Surgeon’s perception of margins in spinal en bloc resection surgeries: how reliable is it?
Purpose and Background
En bloc resections aim at surgically removing a tumor in a single, intact piece, fully encased by a continuous shell of healthy tissue—the “margin”. Intraoperative continuous assessment of the plane of resection regarding the tumor’s margins is paramount. The goal of this study was to evaluate the accuracy of experienced spinal tumor surgeons’ perception of these margins.
A retrospective analysis of a prospectively collected data of 1681 patients affected by spine tumors of whom 217 en bloc resections was performed. Surgeons’ intraoperative assessment was compared to the histopathological assessment.
Most were primary—163 (42 benign and 121 malignant), metastases occurred in 54 cases. ‘Wide’ margins were obtained in 126 cases; ‘marginal’ in 60 cases, and ‘intralesional’ in 31 cases. Surgeons assessed clear margins in 109 cases and contaminated in 108 cases. When considering marginal margins as a contaminated resection, the surgeon’s assessment of clear resection had a sensitivity of 76.89%, specificity of 86.81%, PPV and NPV (positive and negative predictive values) were 88.99 and 73.15%, respectively. Inter-observer agreement was 0.62. When considering marginal margins as a clear resection, the surgeon’s assessment of clear resection had a sensitivity of 64.5%, specificity of 100%, PPV and NPV were 100 and 0%, respectively. Inter-observer agreement was 0.29.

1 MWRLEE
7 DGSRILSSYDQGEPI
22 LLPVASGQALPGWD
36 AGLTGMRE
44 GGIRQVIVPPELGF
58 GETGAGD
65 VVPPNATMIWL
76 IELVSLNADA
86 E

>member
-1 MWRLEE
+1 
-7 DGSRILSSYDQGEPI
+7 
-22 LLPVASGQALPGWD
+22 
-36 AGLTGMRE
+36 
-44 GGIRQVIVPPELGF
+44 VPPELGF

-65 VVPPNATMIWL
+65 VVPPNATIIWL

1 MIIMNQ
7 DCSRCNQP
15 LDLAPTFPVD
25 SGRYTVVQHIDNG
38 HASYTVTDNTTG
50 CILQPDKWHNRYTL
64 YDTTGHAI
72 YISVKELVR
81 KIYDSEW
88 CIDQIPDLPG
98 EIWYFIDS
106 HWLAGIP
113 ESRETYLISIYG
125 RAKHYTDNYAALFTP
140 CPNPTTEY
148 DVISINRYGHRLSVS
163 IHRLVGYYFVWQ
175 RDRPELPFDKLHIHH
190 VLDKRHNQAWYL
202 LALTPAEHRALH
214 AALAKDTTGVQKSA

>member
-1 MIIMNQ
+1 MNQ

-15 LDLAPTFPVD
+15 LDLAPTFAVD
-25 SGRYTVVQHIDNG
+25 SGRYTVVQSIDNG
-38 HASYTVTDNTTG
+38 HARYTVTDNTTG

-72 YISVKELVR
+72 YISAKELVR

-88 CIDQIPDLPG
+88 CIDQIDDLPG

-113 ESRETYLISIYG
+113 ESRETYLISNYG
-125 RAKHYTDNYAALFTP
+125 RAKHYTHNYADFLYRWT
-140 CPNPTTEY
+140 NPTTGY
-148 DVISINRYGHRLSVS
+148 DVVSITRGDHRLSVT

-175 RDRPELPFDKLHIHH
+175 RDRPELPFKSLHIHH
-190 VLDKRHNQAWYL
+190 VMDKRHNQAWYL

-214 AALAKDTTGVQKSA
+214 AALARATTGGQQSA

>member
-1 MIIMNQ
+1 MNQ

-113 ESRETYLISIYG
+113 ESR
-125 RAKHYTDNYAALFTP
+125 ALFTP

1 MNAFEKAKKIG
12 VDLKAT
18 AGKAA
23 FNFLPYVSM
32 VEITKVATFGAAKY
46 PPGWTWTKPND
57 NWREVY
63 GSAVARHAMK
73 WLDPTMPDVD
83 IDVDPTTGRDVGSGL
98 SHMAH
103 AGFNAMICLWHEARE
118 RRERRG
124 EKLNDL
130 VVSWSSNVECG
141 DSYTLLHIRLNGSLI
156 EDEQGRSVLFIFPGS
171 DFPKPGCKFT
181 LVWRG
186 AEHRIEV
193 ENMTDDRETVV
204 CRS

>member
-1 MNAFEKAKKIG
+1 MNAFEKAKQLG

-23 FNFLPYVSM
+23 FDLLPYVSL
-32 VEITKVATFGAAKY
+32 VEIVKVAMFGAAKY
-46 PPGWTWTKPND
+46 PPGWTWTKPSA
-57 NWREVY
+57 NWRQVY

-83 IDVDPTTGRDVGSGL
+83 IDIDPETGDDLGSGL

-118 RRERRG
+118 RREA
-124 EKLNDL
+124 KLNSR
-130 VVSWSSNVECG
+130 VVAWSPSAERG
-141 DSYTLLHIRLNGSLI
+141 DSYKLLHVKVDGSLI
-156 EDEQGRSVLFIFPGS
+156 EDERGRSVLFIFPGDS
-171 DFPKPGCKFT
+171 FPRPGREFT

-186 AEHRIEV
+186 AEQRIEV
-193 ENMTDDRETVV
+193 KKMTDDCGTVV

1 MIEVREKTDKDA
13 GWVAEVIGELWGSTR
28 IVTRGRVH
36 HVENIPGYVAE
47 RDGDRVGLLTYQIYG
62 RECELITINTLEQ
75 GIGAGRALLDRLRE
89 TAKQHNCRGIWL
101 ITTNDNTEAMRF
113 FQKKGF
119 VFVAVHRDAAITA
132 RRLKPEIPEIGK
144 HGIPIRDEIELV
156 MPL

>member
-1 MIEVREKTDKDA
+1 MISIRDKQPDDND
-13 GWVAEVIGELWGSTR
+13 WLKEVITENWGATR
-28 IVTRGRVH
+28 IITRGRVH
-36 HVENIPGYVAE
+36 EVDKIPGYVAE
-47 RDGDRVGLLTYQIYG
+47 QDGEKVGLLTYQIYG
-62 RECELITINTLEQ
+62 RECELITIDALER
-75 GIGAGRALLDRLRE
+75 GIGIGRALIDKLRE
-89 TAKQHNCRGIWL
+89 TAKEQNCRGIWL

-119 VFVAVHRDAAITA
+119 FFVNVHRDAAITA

Surgeons are fairly accurate in their intraoperative assessment of clear margins achieved; however, this accuracy is not perfect and exploring ways to improve this intraoperative assessment is of major importance possibly impacting the outcome of the treatment.
KeywordsMargins Spine tumors En bloc resection Intraoperative assessment Recurrence
Compliance with ethical standards
Conflict of interest
There are no financial disclosures that relate to this paper by any of the attributing authors. There was no material support related to this study.
No funding or Grant was received for this study, and no NIH Grant was applied for or received.
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